Ever thought of having your own communication badge, like the one from Star Trek? All trekies out there dreamed of having their own golden-gilded captain’s badge in order to talk with anyone simply by pressing it and saying the word. It would seem that Google might have done it again. Google’s Star Trek Com badge was an ambitious project, started a couple of years ago, ironically by another Star Trek fan.
Google’s lapel pin communicator badge featured a Bluetooth connection device and built-in microphone. The project was ambitious indeed, but it would seem that it was scrubbed after a short period of time. No one seem to know why the tech giant made this move, taking into account, that over the year they managed to develop powerful voice search engines such as Google Now and the voice assisted search service.
Amit Singhal, the big chief when it comes to computer engineering, said that it was his idea in the first place to develop a prototype com badge, after being inspired by the popular sci-fi TV series. Singhal declared that the main issue is the voice engine itself. Basically, we have all the tools we need to construct such a device, but what we are lacking something very important, such as a reliable artificial intelligence.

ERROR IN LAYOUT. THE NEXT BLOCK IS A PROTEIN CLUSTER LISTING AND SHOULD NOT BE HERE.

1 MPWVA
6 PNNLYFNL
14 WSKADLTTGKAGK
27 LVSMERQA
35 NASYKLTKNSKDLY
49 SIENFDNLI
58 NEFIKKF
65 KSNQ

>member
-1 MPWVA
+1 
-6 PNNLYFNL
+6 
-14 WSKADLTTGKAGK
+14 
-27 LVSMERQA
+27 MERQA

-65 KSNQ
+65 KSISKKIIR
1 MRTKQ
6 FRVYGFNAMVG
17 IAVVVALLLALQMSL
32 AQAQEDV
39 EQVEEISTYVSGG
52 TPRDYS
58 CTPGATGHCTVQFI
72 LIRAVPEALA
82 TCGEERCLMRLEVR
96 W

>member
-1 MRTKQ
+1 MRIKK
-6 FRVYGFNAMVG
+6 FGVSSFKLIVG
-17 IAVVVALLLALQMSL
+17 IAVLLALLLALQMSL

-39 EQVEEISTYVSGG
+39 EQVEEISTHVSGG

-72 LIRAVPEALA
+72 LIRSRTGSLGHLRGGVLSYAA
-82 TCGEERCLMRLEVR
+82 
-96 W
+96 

Google has made great efforts into improving its AI, both in response time and search optimization. The launch of the new TensorFlow enhanced artificial intelligence, will ensure that all voice search enquiries will be fully understood by the machine.
The main problem with the present AI is its incapability of understanding complex semantical construction. But, lately, many steps have been taken in the direction of improvement and it seems that Now and voice search are getting the hand of it.
Singhal also declared to his fans that they have not abandoned the project for good. Instead the team of engineers and computer specialist are working around the clock in order to turn the com badge from theory to practice.
The same trekies fan said that, somewhere in the future, the main method of interaction with a computer, or with any other device, for that matter, will be through voice commands. Search engines using voice commands seemed to be the first logical step we should take in order to reach something like the real Cortana or, why not, Enterprise’s central computer.
But, for now we have to make do with what we have and hope that the voice-controlled age is around the corner.